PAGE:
National Commission for Scheduled Tribes (NCST)

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National Commission for Scheduled Tribes (NCST)
National Commission for Scheduled Tribes (NCST)

The National Commission for Scheduled Tribes (NCST), a constitutional body in India, embodies the nation’s commitment to ensuring the welfare and empowerment of the Scheduled Tribes. It stands as a guardian of equity and inclusion, dedicated to uplifting the marginalized and underserved sections of society. This article of Next IAS aims to study in detail the National Commission for STs, including its evolution, composition, functions, powers, and other related aspects.

  • The National Commission for the Scheduled Tribes (NCST) is a constitutional body in India.
  • It has been established with a view to provide safeguards against the exploitation of the Scheduled Tribes as well as to protect their social, economic, educational, and cultural interests.
  • The Headquarters of NCST is in New Delhi.
National Commission for Scheduled Tribes (NCST)
– According to Article 366(25) of the Indian Constitution, “Scheduled Tribes means such tribes or tribal communities or parts of or groups within such tribes or tribal communities as are deemed under Article 342 to be Scheduled Tribes for the purposes of this Constitution.”
Article 342 of the Indian Constitution says that “The President may with respect to any State or Union Territory, and where it is a State, after consultation with the Governor, by a public notification, specify the tribes or tribal communities or part of or groups within tribes or tribal communities as Scheduled Tribe in relation to that State or Union Territory”.
– These Scheduled Tribes are spread largely in forest and hilly regions throughout the country.
– The essential characteristics of these communities are:-
A. Primitive traits,
B. Geographical isolation,
C. Distinct culture,
D. The shyness of contact with the community at large,
E. Social, Educational & Economic backwardness.
– According to the 2011 Census, the Scheduled Tribes represent 8.6% of the country’s population.
– There are over 700 tribes that have been notified under Article 342 of the Indian Constitution. All these tribes are spread across different States and Union Territories.
– According to the 2011 Census, the largest number of tribal communities are found in Madhya Pradesh followed by Odisha.
– Moreover, there are no Scheduled Tribes in the states of Haryana, Punjab, Chandigarh, Delhi, and Puducherry.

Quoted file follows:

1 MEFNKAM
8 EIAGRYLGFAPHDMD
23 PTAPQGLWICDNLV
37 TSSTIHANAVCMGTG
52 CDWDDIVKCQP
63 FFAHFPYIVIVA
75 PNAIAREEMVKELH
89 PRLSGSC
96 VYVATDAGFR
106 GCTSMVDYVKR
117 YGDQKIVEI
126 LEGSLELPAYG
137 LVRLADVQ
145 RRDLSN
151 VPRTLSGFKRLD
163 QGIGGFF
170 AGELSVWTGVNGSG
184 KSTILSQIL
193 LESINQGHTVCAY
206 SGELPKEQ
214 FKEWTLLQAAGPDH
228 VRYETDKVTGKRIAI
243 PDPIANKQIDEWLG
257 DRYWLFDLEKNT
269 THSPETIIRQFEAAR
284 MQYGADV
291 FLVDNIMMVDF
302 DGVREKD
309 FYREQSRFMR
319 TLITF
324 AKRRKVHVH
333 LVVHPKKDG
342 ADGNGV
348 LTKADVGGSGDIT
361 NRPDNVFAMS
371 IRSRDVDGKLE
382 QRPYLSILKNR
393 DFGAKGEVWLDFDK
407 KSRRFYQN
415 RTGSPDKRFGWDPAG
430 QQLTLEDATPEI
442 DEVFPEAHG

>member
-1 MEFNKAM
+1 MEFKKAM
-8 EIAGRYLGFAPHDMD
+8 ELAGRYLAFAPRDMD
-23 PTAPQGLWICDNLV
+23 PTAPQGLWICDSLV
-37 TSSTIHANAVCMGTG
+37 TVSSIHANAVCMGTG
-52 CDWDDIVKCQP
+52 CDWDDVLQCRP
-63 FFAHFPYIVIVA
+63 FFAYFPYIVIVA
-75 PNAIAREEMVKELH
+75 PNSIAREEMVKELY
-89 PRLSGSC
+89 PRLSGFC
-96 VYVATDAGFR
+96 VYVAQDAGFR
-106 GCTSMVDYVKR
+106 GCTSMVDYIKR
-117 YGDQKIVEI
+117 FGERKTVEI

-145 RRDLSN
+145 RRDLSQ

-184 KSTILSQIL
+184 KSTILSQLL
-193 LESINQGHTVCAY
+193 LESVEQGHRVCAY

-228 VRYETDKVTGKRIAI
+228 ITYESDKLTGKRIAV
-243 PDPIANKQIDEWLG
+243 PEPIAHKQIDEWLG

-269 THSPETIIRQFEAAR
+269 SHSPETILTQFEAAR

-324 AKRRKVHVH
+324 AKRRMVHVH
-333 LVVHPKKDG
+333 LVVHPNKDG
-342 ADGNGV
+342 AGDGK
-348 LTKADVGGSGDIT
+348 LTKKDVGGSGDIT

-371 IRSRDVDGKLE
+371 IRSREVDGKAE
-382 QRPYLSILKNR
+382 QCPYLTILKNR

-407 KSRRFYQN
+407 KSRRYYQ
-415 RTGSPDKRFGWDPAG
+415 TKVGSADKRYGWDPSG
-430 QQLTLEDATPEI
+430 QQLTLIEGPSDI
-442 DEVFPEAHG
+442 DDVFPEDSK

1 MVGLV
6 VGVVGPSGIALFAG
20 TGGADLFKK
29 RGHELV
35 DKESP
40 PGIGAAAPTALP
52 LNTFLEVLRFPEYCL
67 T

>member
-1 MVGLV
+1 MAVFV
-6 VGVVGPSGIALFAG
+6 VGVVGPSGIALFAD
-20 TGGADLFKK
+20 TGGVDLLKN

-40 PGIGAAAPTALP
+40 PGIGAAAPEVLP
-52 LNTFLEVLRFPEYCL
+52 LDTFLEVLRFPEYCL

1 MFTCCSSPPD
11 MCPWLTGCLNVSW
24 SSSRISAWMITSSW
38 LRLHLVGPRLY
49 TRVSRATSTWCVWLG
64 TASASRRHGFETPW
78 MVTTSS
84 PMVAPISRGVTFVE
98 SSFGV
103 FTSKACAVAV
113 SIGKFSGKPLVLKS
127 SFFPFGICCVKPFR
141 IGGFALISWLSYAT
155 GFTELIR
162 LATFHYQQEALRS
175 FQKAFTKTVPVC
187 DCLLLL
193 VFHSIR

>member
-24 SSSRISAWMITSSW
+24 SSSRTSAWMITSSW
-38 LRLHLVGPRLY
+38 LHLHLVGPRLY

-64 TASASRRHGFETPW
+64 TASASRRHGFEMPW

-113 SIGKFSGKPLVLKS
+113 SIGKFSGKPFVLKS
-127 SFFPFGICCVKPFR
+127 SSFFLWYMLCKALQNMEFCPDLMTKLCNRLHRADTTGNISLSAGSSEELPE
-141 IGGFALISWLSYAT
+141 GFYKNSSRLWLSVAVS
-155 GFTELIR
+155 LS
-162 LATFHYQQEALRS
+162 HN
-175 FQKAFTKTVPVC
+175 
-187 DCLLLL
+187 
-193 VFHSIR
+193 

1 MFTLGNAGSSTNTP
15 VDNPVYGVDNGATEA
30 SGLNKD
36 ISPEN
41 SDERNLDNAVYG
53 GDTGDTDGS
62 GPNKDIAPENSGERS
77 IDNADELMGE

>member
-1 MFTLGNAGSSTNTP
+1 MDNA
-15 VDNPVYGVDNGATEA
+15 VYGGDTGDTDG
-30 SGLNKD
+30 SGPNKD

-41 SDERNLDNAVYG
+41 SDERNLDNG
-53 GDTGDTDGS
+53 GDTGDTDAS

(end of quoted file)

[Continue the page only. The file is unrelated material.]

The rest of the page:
• Article 338-A of the Indian Constitution deals with the provisions related to the National Commission for Scheduled Tribes (NCST).

The National Commission for Schedule Tribes (NCST), in its present form, has evolved through a series of developments as shown below:

  • Originally, Article 338 of the Constitution provided for the appointment of a Special Officer for Scheduled Castes (SCs) and Scheduled Tribes (STs).
  • The Special Officer was designated as the Commissioner for SCs and STs.
  • The primary task of the Commissioner for SCs and STs was to investigate all matters relating to the constitutional safeguards for the SCs and STs and to report to the President on their workings.
  • It amended Article 338 of the Indian Constitution and provided for the establishment of a high-level multi-member National Commission for SCs and STs.
  • This constitutional body replaced the Commissioner for SCs and STs.
  • It further amended Article 338 and inserted a new Article 338-A in the Constitution.
  • As a result of this amendment, the National Commission for SCs and STs was bifurcated into two separate bodies:
    • National Commission for Scheduled Castes (NCSC) – Article 338.
    • National Commission for Scheduled Tribes (NCST) – Article 338-A.
  • The separate National Commission for SCs was finally established in 2004.
Note: In 1999, a new Ministry of Tribal Affairs was created to provide a sharp focus on the welfare and development of the Scheduled Tribes.
  • It consists of a Chairperson, a Vice-Chairperson, and three other members.
  • They are appointed by the President by warrant under his hand and seal.
  • Their conditions of service and tenure of office are determined by the President.

As per the National Commission for Scheduled Tribes Chairperson, Vice Chairperson, and Members (Conditions of Service and Tenure) Rules of 2004:

  • The Chairperson, the Vice-Chairperson, and other Members of the National Commission for STs shall hold office for a term of three years from the date on which he/she assumes such office.
  • The Chairperson, the Vice-Chairperson, and other Members shall not be eligible for appointment for more than two terms.

The major functions of the National Commission for STs include:

  • To investigate and monitor all matters relating to the constitutional and other legal safeguards for the Scheduled Tribes and to evaluate their working.
  • To inquire into specific complaints with respect to the deprivation of rights and safeguards of the Scheduled Tribes.
  • To participate and advise on the planning process of socio-economic development of the Scheduled Tribes and to evaluate the progress of their development under the Union or a State.
  • To present to the President, annually and at such other times as it may deem fit, reports upon the working of those safeguards.
  • To make recommendations as to the measures that should be taken by the Union or a State for the effective implementation of those safeguards and other measures for the protection, welfare, and socio-economic development of the Scheduled Tribes.